This isn’t always the case, though. Parties may be able to negotiate a superannuation split customised to their circumstances as part of a larger package of property settlement, either between themselves or with the help of legal representatives. For instance, one party might want a larger portion of the monetary assets in order to buy a house, while the other side might be close to retiring and would prefer to keep their retirement savings. In order to obtain a larger share of the cash assets at settlement, the party seeking the cash assets may give up its superannuation entitlements.
The Courts have a lot of latitude to decide how to divide the parties’ superannuation interests in a fair and just manner. The Family Law Act treats superannuation as property, so if the dispute were decided by a Court, the following four steps would be used to assess each party’s entitlement:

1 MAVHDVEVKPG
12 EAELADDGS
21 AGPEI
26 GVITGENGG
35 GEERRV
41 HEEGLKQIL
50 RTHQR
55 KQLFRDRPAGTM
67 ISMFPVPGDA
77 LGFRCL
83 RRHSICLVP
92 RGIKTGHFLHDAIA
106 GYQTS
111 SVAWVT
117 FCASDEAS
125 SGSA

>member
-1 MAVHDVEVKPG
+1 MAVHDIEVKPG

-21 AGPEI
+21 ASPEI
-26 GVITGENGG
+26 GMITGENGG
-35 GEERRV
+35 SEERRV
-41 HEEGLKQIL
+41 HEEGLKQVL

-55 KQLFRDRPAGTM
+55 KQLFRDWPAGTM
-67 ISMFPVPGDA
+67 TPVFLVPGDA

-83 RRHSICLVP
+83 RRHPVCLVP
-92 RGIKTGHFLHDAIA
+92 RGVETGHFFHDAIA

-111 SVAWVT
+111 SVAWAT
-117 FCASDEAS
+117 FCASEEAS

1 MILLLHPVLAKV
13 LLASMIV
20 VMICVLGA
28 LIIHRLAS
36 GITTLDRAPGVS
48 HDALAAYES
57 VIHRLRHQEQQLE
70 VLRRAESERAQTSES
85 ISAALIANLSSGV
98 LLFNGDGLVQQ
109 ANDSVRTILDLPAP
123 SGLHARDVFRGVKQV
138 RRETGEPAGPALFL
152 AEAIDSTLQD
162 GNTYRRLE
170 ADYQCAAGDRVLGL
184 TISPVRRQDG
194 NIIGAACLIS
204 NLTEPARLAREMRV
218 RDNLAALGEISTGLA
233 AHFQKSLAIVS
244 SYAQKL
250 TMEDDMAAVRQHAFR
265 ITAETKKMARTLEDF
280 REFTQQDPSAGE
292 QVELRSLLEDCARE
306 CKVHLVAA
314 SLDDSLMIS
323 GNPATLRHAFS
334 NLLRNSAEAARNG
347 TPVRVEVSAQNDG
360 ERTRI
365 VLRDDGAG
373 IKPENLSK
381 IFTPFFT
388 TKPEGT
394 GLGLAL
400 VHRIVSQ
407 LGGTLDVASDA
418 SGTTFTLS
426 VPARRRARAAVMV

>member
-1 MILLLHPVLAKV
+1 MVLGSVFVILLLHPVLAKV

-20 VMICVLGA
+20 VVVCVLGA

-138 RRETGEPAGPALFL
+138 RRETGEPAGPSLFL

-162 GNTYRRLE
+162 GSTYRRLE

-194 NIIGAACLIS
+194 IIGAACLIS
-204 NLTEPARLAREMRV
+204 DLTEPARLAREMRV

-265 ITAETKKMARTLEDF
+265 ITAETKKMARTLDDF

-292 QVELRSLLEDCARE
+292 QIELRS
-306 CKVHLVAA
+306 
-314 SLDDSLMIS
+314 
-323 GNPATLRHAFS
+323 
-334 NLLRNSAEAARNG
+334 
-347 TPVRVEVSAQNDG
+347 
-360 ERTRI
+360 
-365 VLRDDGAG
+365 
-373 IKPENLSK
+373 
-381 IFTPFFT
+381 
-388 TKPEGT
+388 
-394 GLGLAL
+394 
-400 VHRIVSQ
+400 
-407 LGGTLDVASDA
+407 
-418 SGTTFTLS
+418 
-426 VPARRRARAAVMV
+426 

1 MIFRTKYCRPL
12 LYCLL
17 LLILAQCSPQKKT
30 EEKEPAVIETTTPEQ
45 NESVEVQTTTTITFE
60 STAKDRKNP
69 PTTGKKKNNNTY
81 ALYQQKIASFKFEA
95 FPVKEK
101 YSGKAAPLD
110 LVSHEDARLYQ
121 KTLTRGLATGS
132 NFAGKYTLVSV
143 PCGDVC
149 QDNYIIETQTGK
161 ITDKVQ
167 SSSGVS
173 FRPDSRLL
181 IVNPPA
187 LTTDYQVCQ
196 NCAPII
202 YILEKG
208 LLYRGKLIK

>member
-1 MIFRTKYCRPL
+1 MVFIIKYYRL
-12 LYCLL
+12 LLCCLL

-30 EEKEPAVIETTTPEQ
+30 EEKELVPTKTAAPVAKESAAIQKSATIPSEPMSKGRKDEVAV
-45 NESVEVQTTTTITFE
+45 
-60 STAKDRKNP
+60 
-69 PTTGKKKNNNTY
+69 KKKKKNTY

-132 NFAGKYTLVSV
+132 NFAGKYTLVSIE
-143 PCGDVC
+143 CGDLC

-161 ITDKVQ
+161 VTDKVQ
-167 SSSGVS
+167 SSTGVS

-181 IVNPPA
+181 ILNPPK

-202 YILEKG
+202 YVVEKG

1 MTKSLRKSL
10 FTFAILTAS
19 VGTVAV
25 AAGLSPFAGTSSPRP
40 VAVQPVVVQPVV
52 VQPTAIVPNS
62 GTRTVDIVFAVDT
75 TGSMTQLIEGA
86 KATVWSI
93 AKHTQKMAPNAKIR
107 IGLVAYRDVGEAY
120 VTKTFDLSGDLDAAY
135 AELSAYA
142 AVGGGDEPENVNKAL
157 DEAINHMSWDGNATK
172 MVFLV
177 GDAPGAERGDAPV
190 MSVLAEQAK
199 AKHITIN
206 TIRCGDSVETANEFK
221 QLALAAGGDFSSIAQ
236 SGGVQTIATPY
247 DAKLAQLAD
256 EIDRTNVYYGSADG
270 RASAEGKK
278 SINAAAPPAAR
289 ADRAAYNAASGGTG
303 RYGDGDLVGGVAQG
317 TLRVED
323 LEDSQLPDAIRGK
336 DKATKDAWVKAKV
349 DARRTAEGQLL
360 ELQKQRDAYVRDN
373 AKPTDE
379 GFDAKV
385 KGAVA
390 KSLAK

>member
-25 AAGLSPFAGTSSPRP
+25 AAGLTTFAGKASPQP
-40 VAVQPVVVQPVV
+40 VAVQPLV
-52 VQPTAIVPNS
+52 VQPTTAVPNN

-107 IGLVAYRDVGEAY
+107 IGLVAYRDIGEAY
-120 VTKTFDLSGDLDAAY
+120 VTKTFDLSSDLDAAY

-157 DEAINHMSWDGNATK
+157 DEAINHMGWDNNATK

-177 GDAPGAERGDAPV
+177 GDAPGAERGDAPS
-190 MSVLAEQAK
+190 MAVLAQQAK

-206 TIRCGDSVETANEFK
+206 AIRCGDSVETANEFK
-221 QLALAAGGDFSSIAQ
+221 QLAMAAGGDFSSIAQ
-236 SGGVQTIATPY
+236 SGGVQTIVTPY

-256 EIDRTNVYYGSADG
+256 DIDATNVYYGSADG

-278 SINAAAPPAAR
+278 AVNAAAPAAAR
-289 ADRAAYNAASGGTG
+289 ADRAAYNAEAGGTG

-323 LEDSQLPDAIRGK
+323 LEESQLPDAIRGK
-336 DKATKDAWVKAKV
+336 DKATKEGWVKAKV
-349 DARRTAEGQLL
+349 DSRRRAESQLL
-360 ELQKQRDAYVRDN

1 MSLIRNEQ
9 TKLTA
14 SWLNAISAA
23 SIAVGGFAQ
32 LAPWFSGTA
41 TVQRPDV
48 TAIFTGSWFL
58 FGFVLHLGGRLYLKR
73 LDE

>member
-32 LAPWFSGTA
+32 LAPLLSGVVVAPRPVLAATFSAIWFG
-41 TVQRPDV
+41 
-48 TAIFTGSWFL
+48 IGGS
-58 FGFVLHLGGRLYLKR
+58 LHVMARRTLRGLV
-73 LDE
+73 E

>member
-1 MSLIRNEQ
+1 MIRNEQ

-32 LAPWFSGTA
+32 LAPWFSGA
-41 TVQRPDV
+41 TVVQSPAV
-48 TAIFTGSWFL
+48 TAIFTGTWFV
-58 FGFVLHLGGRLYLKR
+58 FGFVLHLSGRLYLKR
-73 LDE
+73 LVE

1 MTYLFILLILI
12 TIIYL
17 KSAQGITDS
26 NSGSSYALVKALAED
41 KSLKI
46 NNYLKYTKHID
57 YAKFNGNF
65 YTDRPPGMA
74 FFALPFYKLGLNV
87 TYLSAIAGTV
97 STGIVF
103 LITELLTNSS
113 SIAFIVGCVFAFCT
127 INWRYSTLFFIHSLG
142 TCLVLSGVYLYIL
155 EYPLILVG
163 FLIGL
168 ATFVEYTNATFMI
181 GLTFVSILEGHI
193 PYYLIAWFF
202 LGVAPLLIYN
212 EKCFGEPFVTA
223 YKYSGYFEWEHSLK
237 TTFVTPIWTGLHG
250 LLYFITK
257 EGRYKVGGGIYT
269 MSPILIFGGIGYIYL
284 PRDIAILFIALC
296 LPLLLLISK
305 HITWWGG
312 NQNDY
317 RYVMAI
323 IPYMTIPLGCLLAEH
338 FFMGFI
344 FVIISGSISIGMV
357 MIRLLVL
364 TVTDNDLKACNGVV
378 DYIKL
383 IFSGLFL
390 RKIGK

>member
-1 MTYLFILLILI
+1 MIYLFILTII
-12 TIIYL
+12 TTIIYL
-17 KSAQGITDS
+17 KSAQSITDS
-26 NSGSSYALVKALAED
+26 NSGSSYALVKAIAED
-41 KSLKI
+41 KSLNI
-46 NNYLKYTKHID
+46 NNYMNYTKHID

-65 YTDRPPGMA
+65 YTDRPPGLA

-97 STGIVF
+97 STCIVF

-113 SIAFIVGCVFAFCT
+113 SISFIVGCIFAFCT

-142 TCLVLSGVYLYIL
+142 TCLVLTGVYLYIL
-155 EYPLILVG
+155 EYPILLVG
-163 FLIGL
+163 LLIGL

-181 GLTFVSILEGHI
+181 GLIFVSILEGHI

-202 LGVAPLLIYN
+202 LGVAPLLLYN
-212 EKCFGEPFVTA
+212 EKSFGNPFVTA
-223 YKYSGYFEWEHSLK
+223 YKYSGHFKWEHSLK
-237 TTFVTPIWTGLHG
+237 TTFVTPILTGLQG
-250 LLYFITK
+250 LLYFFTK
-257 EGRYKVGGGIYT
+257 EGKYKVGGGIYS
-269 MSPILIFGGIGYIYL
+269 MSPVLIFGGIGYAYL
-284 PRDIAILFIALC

- Superannuation must first be valued;
- Second, it’s important to evaluate each party’s financial and non-financial contributions to the creation, preservation, and advancement of the superannuation fund;
- Thirdly, the Court shall take into account the following factors listed in Sections 75(2) or 90SF(3) of the Family Law Act:
- the parties’ ages and physical condition, their ability to earn a living, if they have children together, and where those children reside.
- the parties’ current financial obligations and liabilities.
- Finally, it is determined if the settlement is fair and just given all the facts.
How soon after a divorce or separation can I file a superannuation claim?
If you were a spouse, you must file a superannuation order request with the court within 12 months of the day your divorce decree became final. If a divorce order has not been obtained, you may file a claim for superannuation at any point following your separation.